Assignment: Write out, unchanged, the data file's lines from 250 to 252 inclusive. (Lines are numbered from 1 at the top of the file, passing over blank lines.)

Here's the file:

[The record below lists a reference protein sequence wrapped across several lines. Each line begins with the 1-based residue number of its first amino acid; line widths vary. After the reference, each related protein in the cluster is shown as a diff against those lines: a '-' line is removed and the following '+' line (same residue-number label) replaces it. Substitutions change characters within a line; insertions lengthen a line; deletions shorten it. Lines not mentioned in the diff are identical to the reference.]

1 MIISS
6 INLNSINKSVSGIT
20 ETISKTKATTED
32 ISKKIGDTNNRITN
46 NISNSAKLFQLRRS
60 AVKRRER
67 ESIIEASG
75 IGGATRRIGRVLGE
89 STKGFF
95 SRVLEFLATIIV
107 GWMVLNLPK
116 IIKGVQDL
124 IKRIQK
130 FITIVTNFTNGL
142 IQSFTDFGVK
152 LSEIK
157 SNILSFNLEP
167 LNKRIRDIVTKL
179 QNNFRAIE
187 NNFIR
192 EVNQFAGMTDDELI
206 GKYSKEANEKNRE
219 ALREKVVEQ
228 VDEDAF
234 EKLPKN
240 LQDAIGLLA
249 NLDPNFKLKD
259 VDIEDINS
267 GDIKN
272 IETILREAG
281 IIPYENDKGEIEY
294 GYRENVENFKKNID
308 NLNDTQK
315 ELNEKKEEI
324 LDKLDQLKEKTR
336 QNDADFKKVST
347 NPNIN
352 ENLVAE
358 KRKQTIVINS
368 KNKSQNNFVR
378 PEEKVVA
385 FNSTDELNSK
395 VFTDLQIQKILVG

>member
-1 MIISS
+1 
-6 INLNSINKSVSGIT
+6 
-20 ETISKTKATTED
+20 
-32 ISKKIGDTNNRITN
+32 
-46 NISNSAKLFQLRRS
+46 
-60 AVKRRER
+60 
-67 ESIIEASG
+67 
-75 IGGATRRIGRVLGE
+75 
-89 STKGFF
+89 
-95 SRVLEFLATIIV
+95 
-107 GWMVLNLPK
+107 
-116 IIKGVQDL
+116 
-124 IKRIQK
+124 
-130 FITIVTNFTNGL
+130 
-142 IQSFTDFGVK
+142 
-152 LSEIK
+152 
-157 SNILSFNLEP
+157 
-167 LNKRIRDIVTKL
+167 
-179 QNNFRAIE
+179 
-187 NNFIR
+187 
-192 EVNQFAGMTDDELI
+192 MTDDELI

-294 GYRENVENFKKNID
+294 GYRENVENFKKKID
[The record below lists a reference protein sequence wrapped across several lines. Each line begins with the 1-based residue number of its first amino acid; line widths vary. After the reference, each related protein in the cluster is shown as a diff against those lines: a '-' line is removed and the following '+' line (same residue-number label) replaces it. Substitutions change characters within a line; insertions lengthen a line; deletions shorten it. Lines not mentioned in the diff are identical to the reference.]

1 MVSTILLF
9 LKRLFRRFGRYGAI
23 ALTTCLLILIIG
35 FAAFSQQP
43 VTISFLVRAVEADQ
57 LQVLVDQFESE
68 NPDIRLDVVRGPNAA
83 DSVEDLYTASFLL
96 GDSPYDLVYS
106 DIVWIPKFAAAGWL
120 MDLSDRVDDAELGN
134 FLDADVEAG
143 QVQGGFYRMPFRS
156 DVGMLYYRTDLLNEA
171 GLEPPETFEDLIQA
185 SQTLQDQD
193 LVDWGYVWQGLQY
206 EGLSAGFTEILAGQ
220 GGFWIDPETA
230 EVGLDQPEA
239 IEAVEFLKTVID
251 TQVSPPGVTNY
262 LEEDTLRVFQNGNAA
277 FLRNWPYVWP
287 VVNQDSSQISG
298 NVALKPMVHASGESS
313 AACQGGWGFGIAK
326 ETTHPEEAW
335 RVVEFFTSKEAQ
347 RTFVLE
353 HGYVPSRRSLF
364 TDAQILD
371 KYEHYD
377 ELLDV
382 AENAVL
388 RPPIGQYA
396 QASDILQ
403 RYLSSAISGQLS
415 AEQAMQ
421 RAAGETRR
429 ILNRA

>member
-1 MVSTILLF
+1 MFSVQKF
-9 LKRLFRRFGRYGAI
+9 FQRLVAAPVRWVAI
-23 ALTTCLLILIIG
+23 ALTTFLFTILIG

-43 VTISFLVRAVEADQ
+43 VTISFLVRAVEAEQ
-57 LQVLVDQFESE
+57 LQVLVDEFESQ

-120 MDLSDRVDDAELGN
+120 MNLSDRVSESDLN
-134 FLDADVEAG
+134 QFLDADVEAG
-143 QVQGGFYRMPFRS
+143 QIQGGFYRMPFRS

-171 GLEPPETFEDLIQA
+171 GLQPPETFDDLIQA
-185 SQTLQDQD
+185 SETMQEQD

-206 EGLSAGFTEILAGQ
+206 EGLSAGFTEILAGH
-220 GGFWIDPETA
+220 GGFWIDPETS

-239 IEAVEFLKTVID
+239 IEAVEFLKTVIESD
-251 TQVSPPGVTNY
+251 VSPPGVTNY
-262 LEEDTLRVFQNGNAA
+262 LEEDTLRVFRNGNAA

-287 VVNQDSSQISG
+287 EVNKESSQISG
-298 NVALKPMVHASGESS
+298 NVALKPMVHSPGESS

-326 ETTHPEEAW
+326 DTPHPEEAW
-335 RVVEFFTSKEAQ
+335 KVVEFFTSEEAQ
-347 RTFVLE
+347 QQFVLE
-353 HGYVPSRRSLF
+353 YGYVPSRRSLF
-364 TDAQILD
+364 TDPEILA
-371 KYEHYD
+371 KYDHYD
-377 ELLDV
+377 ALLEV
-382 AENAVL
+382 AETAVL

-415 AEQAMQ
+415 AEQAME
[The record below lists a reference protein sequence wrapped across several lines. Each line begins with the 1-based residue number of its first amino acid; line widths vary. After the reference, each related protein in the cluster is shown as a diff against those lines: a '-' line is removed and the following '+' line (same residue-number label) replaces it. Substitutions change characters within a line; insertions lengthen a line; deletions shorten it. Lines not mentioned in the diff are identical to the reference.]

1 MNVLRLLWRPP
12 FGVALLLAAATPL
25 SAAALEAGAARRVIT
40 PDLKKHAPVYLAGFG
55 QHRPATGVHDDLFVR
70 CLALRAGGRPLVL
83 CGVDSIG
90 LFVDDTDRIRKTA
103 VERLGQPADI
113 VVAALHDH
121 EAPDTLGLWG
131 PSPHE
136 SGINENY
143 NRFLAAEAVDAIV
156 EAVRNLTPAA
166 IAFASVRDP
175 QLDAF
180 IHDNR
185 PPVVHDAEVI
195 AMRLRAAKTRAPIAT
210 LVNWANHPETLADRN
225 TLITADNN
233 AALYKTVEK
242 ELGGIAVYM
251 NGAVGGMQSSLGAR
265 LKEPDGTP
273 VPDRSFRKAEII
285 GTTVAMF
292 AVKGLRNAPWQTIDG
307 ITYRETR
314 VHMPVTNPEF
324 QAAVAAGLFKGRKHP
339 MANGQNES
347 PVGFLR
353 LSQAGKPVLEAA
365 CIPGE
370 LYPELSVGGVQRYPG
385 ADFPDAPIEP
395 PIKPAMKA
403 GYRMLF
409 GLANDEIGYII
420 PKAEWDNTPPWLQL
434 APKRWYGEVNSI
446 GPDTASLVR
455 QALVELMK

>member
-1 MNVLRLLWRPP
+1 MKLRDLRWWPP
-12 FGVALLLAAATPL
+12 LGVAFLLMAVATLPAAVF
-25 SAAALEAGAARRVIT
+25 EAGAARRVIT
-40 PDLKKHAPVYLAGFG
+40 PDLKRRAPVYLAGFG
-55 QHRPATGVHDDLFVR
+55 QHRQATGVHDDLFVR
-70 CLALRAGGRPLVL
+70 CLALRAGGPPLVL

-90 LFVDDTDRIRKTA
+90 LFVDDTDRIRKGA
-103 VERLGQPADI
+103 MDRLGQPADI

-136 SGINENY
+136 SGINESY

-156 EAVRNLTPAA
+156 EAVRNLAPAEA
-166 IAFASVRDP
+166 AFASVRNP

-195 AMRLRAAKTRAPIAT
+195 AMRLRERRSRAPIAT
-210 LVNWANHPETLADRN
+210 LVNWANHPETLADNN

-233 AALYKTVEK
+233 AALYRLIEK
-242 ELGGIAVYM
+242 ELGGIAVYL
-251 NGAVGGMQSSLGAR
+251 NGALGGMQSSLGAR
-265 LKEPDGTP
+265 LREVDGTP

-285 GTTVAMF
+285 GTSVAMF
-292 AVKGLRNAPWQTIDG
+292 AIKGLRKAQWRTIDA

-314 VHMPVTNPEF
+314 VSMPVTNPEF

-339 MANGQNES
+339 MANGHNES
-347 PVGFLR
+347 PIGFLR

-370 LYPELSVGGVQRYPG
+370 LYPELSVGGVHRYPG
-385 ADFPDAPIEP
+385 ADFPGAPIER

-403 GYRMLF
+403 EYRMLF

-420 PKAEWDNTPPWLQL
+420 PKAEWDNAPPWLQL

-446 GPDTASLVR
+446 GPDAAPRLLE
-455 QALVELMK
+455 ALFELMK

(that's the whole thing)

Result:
-156 EAVRNLTPAA
+156 EAVRNLAPAEA
-166 IAFASVRDP